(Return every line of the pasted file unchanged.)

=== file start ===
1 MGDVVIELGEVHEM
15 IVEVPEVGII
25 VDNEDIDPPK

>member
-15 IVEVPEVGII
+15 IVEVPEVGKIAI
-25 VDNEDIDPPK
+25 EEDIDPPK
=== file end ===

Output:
1 MGDVVIELGEVHEM
15 IVEVPEVGII
25 VDNEDIDPPK

>member
-15 IVEVPEVGII
+15 IVEVPEVGKIAI
-25 VDNEDIDPPK
+25 EEDIDPPK